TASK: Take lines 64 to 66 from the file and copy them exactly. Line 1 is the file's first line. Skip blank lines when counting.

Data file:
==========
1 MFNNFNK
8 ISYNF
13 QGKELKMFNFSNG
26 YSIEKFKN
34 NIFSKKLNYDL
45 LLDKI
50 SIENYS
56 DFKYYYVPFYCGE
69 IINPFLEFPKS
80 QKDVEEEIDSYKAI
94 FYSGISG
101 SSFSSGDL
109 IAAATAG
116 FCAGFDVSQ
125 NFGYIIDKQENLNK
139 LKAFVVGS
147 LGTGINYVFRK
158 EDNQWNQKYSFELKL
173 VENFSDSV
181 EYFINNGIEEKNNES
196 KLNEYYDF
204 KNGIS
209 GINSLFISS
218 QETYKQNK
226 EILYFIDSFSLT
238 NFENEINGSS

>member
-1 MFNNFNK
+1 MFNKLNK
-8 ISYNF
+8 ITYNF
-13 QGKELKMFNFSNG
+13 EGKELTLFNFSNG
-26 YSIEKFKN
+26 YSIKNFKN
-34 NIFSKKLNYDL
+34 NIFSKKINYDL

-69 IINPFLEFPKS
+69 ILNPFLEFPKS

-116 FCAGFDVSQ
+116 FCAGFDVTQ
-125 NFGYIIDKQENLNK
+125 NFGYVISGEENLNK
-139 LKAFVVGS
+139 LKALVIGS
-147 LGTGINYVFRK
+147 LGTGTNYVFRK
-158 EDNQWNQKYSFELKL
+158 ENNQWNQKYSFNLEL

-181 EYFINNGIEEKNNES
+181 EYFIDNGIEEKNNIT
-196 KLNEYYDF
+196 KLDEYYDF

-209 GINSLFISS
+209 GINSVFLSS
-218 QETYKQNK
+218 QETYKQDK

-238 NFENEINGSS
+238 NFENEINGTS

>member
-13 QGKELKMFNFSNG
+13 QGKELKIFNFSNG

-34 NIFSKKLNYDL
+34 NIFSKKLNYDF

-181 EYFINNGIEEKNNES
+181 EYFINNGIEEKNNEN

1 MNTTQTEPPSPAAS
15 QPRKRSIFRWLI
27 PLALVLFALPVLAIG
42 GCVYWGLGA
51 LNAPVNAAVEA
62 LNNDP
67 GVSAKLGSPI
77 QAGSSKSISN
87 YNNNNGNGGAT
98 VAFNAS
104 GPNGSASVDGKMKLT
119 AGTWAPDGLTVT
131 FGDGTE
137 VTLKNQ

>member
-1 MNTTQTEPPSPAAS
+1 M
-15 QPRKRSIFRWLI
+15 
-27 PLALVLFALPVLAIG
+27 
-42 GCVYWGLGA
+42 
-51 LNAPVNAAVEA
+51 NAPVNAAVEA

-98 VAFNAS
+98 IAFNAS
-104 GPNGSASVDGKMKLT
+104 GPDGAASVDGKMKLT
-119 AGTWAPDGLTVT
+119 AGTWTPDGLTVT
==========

+34 NIFSKKLNYDF

-181 EYFINNGIEEKNNES
+181 EYFINNGIEEKNNEN